Montgomery and Crerar

Channel Ports and the Rhine

As the Allies advanced eastward toward Germany, the Canadians were tasked with liberating the vital English Channel ports, including the Belgian city of Antwerp and the surrounding Scheldt Estuary. (See Liberation of the Netherlands and Battle of the Scheldt.) General Crerar would soon command the largest Canadian field army ever — more than 450,000 men — reinforced by Canadian forces who had been fighting in Italy, as well as other international units. In March 1945, Canadian soldiers, fighting alongside British and American forces, crossed the Rhine and would soon help achieve the final defeat of Hitler’s Third Reich.

Three-quarters of Canadian brigade commanders and 90 per cent of unit commanders had been militiamen before the war. Of the more than one million men and women in the armed services during the war, more than 730,000 served in the army — which suffered the loss of 22,910 killed, 52,679 wounded and 6,433 taken prisoner, a significant toll for a small nation of 11 million people. Like the Canadian Corps of 1918, the First Canadian Army of 1945 had become a professional, highly effective force with a solid military reputation.

Cold War and Peacekeeping

As it had in 1919, the Canadian Army dispersed rapidly after the Second World War. The remaining active and reserve forces were underfunded and ill-equipped in the early years of the Cold War that broke out between the American-led Western bloc and the Communist Eastern bloc, led by the Soviet Union. In 1949, Canada joined the North Atlantic Treaty Organization (NATO).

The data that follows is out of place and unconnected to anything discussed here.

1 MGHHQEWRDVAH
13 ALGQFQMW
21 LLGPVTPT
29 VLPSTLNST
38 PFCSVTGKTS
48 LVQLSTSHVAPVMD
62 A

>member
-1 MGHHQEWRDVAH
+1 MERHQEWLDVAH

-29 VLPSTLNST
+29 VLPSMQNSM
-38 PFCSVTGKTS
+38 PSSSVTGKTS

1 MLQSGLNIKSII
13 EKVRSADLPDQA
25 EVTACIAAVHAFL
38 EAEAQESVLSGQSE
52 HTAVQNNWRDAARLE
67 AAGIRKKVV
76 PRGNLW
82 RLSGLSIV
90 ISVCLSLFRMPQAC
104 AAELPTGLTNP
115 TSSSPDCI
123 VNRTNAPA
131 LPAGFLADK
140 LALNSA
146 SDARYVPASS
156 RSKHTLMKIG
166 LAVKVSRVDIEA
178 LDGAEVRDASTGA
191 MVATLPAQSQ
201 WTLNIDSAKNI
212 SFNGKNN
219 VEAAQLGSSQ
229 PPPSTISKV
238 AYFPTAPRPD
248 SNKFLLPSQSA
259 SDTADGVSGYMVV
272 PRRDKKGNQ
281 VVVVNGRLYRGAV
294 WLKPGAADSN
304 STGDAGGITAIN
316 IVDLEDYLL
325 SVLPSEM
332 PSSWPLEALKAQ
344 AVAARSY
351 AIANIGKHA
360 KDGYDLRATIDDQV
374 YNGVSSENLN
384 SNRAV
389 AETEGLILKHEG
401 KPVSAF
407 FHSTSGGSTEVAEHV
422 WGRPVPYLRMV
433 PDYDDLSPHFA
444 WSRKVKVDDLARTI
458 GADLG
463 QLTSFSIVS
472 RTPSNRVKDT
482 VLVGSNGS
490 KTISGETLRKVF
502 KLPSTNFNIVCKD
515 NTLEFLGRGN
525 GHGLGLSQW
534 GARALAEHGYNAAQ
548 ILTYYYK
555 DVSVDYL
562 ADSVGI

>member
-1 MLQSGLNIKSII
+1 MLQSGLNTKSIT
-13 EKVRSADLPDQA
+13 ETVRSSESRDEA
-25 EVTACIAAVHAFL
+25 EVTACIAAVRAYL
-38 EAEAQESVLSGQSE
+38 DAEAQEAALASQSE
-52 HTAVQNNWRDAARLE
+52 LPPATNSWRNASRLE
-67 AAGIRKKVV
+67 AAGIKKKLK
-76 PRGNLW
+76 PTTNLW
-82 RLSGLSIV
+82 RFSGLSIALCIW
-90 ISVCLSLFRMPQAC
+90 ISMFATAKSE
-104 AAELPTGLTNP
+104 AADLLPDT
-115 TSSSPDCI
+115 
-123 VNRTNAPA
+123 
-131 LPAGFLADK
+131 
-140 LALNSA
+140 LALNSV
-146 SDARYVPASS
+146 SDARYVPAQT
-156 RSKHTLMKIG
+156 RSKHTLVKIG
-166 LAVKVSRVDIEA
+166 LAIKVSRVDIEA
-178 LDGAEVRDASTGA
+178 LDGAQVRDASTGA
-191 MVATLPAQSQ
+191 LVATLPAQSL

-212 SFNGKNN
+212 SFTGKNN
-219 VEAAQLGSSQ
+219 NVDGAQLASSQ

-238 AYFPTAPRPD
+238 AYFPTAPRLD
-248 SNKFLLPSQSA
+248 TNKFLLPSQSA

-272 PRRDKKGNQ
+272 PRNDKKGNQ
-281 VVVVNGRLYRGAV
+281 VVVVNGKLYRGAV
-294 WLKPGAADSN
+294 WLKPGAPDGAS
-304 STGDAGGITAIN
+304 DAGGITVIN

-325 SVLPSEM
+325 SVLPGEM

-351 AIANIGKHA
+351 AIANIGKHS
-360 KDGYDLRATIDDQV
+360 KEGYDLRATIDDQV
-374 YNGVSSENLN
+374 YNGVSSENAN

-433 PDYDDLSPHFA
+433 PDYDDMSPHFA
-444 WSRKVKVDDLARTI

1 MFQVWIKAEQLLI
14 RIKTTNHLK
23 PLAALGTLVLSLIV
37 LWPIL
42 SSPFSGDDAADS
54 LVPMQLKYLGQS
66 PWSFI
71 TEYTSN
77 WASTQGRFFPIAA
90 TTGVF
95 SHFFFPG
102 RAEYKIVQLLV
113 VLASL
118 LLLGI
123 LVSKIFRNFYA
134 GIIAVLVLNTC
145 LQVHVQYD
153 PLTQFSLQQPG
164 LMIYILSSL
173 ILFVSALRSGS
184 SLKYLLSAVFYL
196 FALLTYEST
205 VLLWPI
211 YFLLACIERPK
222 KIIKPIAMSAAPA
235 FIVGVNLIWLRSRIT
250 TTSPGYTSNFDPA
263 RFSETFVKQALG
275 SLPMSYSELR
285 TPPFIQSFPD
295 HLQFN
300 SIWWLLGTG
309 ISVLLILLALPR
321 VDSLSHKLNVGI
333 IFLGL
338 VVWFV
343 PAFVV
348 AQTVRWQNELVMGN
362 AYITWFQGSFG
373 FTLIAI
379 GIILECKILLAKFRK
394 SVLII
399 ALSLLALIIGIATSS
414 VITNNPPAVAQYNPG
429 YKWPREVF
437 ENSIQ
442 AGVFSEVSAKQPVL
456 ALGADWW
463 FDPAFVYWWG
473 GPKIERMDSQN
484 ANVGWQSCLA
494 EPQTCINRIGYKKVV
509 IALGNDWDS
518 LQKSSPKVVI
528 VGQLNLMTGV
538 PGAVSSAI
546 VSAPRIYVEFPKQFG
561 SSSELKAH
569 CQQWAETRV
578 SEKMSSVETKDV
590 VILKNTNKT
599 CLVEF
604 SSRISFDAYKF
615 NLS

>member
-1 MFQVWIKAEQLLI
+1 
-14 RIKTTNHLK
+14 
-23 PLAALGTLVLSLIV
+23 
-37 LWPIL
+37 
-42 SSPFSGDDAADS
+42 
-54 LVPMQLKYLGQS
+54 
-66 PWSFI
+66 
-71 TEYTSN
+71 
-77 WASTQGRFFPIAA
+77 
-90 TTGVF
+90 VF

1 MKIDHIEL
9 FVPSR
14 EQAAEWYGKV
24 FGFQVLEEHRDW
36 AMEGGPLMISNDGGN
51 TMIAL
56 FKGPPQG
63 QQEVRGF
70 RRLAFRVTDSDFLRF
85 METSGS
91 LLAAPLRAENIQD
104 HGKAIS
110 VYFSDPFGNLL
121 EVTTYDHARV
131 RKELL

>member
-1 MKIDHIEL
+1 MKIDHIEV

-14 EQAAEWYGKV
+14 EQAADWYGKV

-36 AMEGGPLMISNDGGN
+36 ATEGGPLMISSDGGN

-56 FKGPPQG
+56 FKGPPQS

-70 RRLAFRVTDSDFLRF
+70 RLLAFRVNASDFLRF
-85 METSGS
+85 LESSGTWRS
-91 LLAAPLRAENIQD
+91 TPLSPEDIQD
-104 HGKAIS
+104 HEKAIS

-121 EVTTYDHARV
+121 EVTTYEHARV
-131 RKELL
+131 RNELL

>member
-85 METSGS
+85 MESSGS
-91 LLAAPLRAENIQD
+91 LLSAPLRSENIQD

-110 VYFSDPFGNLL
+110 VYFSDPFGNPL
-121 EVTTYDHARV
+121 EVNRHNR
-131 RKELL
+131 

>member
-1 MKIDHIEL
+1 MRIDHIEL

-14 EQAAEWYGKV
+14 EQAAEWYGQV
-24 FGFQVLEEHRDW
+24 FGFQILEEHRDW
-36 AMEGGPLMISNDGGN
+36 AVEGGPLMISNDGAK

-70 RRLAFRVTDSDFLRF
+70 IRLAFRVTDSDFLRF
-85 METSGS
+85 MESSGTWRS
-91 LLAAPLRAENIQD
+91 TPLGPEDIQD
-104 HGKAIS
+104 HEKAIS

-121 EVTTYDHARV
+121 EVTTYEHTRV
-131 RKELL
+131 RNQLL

By that time, Canada had already entered its first United Nations (UN) peacekeeping mission in 1948 with its participation in the UN Truce Supervision Organization for Israeli and Arab territories. The Canadian Army’s peacekeeping tradition became firmly established the next year, observing the new demarcation line between India and Pakistan. In 1954, the army played a role in Indochina, supervising and controlling territories previously held by France.

Korean War

On 25 June 1950, Communist North Korea invaded South Korea. In February 1951, Canada sent the 2nd Battalion, PPCLI, to enter the frontline under command of the 27th British Infantry Brigade. Second battalions from the RCR and R22eR, along with an armoured squadron, an artillery regiment, a field engineer squadron and various support units, formed 25th Canadian Infantry Brigade Group and became part of 1st Commonwealth Division alongside two British brigades. Both groups sustained frequent casualties in sharp skirmishes and larger operations, often against highly skilled and heavily armed Chinese forces. During the war, several unit rotations took place, usually resulting in a year-long tour of duty in Korea.

With their expert use of machine guns, Bren guns, rocket launchers and mortars, the Canadians were immersed in a war to prevent the loss of South Korea. By the time the ceasefire of 27 July 1953 ended the fighting, Canada had lost 516 men (312 killed in action), while 1,202 were wounded and 32 taken prisoner. The 38th parallel was re-established as the border between the two Koreas, and the Canadian Army could take pride in its contribution to the containment of Communism (See Korean War and Battle of Kapyong).

Suez Crisis

Three of the infantry units that served in Korea were sent to join NATO forces in Europe and were later relieved by their 1st Battalions in 1955. World peace teetered in the balance once again during the Suez Crisis of 1956. Lester Pearson, Canada’s secretary of state for external affairs, helped to resolve the crisis by establishing the United Nations Emergency Force (UNEF) that included a contingent of more than one thousand Canadian soldiers — about one-sixth of the entire UN force. It preserved stability in the area for 10 years and was removed just before the outbreak of the Arab-Israeli war of 1967. Canadians formed the largest contingent of UNEF, and when Pearson won the 1957 Nobel Peace Prize for his role, Canada’s self-image as a peacekeeper nation was solidified.